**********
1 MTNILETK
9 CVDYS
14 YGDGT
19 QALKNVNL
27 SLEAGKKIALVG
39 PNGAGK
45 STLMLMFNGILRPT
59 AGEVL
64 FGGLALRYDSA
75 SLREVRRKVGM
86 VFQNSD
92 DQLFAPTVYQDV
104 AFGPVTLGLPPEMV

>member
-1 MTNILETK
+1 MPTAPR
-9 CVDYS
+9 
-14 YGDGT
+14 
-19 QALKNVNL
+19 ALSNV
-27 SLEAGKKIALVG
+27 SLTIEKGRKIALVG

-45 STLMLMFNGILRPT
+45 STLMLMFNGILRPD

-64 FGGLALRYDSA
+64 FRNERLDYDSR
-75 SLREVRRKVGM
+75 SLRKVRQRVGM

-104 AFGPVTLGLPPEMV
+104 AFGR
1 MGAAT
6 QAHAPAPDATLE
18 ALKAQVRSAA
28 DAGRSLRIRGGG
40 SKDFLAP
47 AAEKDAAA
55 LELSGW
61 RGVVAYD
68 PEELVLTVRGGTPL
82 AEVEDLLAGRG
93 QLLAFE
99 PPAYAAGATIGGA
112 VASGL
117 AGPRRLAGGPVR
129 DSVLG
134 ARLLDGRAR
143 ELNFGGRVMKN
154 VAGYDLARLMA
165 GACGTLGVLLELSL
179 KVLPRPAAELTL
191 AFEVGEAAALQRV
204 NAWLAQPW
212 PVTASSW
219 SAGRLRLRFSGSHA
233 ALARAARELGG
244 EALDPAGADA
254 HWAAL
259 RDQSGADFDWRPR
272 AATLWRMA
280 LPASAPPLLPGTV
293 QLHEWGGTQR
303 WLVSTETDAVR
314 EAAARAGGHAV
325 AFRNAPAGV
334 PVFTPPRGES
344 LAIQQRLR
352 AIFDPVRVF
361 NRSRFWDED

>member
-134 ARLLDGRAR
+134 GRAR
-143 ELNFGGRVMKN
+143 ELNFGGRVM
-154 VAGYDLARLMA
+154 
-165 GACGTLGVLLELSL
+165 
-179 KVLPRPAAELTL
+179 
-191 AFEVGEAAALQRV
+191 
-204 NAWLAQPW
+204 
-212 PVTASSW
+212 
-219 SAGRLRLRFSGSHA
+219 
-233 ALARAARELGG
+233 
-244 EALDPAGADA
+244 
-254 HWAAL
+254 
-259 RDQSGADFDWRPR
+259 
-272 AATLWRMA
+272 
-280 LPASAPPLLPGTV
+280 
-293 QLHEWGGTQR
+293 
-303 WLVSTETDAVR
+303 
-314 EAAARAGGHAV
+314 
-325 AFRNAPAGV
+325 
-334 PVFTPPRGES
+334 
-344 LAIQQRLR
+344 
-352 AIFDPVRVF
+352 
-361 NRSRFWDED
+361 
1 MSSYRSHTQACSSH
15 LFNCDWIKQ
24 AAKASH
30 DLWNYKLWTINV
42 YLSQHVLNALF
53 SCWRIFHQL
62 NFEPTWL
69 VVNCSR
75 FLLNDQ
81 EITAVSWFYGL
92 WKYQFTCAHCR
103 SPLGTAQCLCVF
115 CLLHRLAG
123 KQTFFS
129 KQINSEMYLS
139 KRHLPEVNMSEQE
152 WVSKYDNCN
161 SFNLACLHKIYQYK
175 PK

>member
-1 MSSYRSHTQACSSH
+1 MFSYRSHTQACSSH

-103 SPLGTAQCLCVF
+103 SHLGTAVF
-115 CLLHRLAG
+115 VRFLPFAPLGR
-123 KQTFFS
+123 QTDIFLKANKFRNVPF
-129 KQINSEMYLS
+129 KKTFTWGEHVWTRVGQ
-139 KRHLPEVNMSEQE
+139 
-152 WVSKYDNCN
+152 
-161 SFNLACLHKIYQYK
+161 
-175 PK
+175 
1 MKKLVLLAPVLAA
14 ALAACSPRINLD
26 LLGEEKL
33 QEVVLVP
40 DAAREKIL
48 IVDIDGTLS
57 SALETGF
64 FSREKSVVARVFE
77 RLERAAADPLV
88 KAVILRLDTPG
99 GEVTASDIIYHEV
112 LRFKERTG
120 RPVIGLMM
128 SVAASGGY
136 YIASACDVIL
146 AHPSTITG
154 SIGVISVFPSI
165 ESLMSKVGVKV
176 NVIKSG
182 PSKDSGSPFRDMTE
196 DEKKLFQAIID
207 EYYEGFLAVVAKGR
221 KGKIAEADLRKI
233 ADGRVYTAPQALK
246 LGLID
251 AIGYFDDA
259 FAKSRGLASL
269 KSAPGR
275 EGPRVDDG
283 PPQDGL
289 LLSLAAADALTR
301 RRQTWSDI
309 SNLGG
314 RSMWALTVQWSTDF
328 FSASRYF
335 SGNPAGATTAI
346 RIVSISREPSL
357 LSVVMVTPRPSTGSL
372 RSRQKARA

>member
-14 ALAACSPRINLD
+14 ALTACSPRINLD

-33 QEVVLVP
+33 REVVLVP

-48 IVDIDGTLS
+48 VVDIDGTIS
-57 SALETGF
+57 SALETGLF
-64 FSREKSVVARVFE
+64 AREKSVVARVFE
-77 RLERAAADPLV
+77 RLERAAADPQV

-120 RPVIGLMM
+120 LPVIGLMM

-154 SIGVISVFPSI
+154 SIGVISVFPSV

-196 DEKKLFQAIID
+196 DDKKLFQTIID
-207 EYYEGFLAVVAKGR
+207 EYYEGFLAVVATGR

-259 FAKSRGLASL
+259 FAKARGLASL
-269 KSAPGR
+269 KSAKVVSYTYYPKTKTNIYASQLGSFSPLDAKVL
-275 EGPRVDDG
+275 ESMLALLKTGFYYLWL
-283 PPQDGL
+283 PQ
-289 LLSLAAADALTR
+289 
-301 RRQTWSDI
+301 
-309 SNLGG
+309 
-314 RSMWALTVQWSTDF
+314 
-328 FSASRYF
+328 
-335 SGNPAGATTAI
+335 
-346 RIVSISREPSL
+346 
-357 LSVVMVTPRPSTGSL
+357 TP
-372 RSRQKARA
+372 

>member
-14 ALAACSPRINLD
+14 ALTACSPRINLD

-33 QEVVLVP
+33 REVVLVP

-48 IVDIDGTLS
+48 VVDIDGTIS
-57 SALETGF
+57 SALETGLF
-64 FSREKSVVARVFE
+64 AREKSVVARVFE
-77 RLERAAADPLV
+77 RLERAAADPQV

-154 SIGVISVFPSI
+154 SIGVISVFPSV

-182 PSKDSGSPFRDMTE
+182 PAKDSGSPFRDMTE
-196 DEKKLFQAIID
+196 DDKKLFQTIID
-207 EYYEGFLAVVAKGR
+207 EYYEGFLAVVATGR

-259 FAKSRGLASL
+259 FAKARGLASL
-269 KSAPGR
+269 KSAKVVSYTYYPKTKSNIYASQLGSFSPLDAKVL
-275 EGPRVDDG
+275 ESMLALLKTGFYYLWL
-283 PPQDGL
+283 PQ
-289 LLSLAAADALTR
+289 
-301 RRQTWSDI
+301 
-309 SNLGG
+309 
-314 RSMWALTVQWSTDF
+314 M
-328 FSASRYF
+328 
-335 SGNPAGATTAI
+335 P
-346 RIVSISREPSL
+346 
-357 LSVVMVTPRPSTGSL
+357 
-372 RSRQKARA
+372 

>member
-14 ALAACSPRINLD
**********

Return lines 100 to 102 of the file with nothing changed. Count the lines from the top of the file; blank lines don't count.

-280 LPASAPPLLPGTV
+280 
-293 QLHEWGGTQR